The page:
But the current impugned leaders of the counter-insurgency operation reversed the negative narratives as directed by the President. By December 2015, Boko Haram insurgency had been significantly decimated and technically defeated; Nigeria’s conquered territories retrieved from vicious terrorists and thousands of Boko Haram hostages regained freedom. These are facts documented in national archives.

There are several incidents of Boko Haram incidents that support my claims. But let me cite Nigerians’ one noticeable encounter with Boko Haram strikes reported on October 31, 2014. In symbolic conquest of Nigeria and field triumphs of terrorists against the country, Vimtin,  in Mubi LGA, Adamawa State, and the home town of the then serving Nigeria’s Chief of Defence Staff, Air Chief Marshall Alex Badeh (may his gentle soul rest in peace), was completely overrun by Boko Haram militants.

The terrorists’ onslaught on Mubi forced Nigerian troops to flee the area together with thousands of civilians was lethal. I know, similar gory scenarios were replete everywhere in the Northeast before May 2015.

That’s the level Boko Haram, though yet to be actively backed by the Iranian ISWAP wreaked havoc on a defenceless nation and her peoples. However, I learnt, that by beginning of January 2015, Boko Haram had struck underground ties with terrorists of the Islamic State sect (ISILS).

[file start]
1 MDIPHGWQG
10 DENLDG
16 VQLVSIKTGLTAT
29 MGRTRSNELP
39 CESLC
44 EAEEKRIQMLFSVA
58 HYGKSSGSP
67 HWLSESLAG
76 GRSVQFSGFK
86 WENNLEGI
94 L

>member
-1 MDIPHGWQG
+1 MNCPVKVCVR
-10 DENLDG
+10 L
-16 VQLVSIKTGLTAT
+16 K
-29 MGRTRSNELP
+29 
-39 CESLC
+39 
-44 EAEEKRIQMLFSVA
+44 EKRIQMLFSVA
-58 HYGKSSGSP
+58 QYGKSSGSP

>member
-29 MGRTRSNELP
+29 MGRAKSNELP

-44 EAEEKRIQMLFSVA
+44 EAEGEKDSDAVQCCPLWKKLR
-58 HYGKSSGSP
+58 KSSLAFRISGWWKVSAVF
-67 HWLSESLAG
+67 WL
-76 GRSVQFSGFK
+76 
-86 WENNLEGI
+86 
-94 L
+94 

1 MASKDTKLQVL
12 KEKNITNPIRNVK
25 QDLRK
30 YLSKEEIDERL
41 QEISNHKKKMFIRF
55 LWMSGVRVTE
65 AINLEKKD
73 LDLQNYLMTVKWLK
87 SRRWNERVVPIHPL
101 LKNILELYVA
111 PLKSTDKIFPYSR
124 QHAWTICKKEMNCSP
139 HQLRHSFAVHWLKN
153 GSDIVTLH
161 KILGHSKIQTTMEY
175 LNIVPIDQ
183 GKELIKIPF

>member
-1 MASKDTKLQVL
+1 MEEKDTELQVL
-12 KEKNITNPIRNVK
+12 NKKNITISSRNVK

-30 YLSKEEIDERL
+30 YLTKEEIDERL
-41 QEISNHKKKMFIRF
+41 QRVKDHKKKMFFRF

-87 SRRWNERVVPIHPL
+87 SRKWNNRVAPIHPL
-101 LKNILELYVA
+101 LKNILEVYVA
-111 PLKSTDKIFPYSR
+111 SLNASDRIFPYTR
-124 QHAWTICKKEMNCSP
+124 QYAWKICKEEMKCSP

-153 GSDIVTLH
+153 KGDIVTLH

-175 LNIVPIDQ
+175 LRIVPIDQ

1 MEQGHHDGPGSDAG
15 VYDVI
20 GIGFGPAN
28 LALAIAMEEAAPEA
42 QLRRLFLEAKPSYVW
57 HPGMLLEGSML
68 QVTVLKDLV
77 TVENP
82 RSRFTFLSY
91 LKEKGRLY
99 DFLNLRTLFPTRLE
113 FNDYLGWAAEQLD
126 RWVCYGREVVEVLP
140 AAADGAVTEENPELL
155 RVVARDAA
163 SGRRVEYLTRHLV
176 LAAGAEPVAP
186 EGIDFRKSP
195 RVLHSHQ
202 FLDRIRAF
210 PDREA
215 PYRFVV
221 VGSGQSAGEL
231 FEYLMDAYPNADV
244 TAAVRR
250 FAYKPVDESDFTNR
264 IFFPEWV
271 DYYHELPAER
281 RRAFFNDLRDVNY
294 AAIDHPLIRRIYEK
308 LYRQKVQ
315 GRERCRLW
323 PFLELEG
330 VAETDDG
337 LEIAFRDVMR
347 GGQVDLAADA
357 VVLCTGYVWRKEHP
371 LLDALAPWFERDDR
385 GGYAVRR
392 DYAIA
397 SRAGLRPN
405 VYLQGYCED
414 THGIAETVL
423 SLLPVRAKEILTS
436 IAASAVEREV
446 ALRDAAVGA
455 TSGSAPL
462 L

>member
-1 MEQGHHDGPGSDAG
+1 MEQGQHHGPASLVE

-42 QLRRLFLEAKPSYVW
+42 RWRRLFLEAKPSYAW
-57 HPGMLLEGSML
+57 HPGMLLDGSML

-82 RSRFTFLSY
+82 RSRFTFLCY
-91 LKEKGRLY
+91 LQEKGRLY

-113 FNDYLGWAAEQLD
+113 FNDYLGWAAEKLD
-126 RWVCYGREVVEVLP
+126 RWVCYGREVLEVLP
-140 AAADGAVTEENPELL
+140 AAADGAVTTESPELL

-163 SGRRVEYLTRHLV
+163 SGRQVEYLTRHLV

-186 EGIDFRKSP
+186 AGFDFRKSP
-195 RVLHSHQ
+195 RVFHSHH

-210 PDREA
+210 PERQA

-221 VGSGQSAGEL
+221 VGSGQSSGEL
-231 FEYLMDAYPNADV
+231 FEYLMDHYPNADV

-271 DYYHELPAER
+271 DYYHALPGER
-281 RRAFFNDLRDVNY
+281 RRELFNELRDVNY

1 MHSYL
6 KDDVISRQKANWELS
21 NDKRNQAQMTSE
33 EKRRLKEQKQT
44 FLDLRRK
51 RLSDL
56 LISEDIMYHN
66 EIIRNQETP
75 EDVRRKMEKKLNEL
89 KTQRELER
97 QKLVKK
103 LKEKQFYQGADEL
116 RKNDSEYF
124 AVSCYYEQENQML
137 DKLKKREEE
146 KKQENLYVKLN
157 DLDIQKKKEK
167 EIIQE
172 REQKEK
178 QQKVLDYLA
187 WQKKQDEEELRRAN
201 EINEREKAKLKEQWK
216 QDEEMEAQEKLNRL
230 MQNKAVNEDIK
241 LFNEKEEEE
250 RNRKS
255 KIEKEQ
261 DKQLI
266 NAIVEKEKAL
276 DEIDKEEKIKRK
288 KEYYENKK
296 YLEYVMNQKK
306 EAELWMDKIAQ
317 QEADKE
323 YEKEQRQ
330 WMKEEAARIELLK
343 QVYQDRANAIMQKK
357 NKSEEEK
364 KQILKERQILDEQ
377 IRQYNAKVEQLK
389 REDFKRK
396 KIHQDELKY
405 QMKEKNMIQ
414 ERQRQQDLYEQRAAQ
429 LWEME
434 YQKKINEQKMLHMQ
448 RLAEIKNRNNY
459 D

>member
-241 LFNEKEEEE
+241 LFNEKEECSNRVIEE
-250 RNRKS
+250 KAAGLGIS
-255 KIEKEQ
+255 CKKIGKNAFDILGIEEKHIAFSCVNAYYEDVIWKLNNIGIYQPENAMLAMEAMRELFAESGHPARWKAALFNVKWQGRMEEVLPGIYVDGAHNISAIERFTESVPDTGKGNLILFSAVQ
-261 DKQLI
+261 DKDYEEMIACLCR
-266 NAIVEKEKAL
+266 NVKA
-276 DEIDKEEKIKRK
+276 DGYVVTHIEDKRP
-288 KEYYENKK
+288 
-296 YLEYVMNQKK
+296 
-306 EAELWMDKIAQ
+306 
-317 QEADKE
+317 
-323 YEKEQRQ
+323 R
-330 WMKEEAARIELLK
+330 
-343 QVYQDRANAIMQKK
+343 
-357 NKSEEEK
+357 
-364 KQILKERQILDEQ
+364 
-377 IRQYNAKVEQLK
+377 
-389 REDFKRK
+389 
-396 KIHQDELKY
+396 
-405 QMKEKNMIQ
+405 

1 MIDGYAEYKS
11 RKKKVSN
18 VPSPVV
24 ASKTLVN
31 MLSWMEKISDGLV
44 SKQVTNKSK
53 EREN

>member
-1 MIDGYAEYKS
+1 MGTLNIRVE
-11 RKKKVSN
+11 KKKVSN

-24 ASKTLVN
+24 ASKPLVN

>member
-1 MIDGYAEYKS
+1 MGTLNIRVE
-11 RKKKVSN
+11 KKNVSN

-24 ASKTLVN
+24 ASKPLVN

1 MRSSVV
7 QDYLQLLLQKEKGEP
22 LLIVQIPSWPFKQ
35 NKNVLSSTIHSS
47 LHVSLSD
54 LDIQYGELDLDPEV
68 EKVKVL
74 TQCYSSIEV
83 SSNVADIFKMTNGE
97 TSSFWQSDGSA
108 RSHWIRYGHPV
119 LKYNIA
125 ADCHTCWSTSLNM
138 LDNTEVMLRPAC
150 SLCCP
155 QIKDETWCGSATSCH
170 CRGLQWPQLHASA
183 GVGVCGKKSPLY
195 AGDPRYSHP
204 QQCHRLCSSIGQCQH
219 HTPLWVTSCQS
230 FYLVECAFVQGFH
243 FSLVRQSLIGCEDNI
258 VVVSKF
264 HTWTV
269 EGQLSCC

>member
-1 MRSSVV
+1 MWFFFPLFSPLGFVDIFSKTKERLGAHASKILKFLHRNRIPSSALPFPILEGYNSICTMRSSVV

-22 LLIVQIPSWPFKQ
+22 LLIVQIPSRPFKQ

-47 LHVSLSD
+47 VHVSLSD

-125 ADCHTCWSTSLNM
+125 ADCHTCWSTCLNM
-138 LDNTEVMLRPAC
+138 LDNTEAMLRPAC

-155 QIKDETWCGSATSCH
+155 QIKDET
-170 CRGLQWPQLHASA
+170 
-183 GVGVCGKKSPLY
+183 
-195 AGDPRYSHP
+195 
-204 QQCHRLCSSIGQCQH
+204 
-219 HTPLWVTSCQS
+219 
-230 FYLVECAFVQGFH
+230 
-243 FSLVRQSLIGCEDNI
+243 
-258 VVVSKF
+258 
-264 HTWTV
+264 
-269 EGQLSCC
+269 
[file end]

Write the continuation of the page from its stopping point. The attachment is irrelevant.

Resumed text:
But the security chiefs have discharged this mandate evidentially as I earlier listed, by a determined and courageous push-back of insurgents and reclaimed seized parts of Nigeria.  This is even in the face of multi-dimensional militant terrorists’ sects which have converged on Nigeria including ISWAP.

Yet, the service chiefs have contained them, capturing most of their top commanders, foot soldiers who either voluntarily surrendered or were captured in battles; blocked the recruitment and rearming of new entrants; terminated the reign of reckless female or child suicide bombers and so forth.

Boko Haram/ISWAP terrorists have reenergized, ostensibly with increased funding from ISWAP.  It heightened at the peak of 2019 partisan campaigns. Terrorists began raids with a greater number of fighters on their convoys; modern and sophisticated weapons. Nigeria failed to march up with the changing tide.